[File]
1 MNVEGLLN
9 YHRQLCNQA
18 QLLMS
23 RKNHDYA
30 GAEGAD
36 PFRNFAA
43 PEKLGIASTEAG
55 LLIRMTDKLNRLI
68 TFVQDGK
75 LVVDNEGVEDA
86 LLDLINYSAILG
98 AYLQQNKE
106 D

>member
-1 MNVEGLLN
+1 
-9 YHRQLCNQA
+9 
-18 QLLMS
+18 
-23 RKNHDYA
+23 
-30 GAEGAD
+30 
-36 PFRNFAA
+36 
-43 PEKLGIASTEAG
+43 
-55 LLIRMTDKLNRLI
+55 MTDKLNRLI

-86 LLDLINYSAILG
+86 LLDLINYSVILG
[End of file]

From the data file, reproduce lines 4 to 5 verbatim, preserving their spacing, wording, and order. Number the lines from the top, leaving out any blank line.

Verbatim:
23 RKNHDYA
30 GAEGAD